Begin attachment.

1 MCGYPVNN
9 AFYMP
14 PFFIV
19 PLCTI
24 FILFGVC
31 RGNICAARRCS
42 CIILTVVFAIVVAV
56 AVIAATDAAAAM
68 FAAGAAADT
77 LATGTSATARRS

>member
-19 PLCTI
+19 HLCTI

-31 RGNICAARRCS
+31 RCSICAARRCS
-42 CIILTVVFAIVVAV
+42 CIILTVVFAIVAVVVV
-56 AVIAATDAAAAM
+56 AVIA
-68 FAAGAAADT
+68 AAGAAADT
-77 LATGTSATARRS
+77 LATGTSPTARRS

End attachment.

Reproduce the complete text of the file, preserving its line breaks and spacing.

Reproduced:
1 MCGYPVNN
9 AFYMP
14 PFFIV
19 PLCTI
24 FILFGVC
31 RGNICAARRCS
42 CIILTVVFAIVVAV
56 AVIAATDAAAAM
68 FAAGAAADT
77 LATGTSATARRS

>member
-19 PLCTI
+19 HLCTI

-31 RGNICAARRCS
+31 RCSICAARRCS
-42 CIILTVVFAIVVAV
+42 CIILTVVFAIVAVVVV
-56 AVIAATDAAAAM
+56 AVIA
-68 FAAGAAADT
+68 AAGAAADT
-77 LATGTSATARRS
+77 LATGTSPTARRS